Düsseldorf offered 23,000 hotel beds and 2,000 additional beds in the Düsseldorf surroundings and on ships on the River Rhine. The four countries that were part of the Big Four, along with the host of the contest, automatically qualify for a place in the final. Since Germany was both a "Big Four" country and the host for the 2011 contest, there was a vacant spot in the final. At a Reference Group meeting in Belgrade it was decided that the existing rules would remain in place, that the number of participants in the final would be lowered from twenty-five to twenty-four. On 31 December 2010, the official participation list was published by the EBU, which stipulated that with the return of Italy to the contest, this nation would become a member of the "Big Five"; this change permitted Italy automatic qualification into the finals, alongside France, the United Kingdom, host nation Germany, restoring the number of participants for the final to twenty-five nations. On 30 August 2010 it was announced that Svante Stockselius, Executive Supervisor of the Eurovision Song Contest, would be leaving his position on 31 December 2010.
On 26 Novemb
Eurovision Song Contest 2007
The Eurovision Song Contest 2007 was the 52nd edition of the annual Eurovision Song Contest. It took place in Helsinki, following Lordi's win at the 2006 contest in Athens, Greece with the song "Hard Rock Hallelujah"; the contest was held at the Hartwall Areena in Helsinki, Finland from 10 May to 12 May, staged by host broadcaster Yle. A budget of €13 million was presented for arranging the contest. Other bids to host the contest came from Espoo and Tampere; the hosts were Finnish television personality Jaana Pelkonen and Finnish musician, stage performer and actor Mikko Leppilampi. Krisse Salminen acted as guest host in the green room, reported from the crowds at the Senate Square. A record number of 42 countries participated; the European Broadcasting Union put aside its limit of 40 countries, which would have meant excluding some countries using a ranking order scheme. The winner was Serbia. After Lordi scored the first Eurovision victory with a hard rock song, several countries sent rock songs to the Contest rather than the soft pop and schlager styles more associated with Eurovision.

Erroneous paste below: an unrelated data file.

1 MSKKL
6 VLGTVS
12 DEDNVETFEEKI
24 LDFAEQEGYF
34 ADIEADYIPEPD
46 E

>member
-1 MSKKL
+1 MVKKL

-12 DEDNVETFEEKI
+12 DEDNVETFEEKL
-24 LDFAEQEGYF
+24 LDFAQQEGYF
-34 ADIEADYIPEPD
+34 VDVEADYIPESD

This trend continued at the 2009 Contests. Cyprus and Latvia entered songs in languages other than English. Although this happened with the Belgium 2003 entry, this was the first time the contest featured countries doing this with actual languages as opposed to an imaginary one. On 12 March 2007, the draws for the running order for the semi-final and voting procedure took place. A new feature allowed five wild-card countries from the semi-final and three countries from the final to choose their starting position; the heads of delegation chose the number they would take. In the semi-final, Andorra, Turkey and Latvia were able to choose their positions. In the final, Armenia and Germany were able to exercise this privilege. All countries opted for spots in the second half of both evenings. Shortly after the draw, the entries were approved by the EBU, ending the possibility of disqualification for the Israeli song; the United Kingdom chose their entry after the deadline because they were granted special dispensation from the EBU.
The contest saw some minor changes to the voting time-frame. The compilation summary video of all entries including phone numbers was shown twice; the voting process was the same as 2006 except there was fifteen minutes to vote, an increase of five minutes on the 2006 Contest. In the final, the results from each country were once again shown from one to seven points automatically on screen and only eight and twelve were read by the spokespeople. For the first time, the winner was awarded a promotion tour around Europe, visiting Denmark, Sweden, the Netherlands and Germany; the tour was held between 21 May. The event was sponsored by European communications group TeliaSonera, — as with several previous contests — Nobel Biocare. Apocalyptica were the interval act, played a medley of songs: Worlds Collide and Life Burns!, but without the usual lyrics. The official logo of the contest remained the same as 2006; the European Broadcasting Union and YLE announced that the theme for the 2007 contest would be "True Fantasy", which embraced Finland and "Finnishness" in terms of the polarities associated with the country.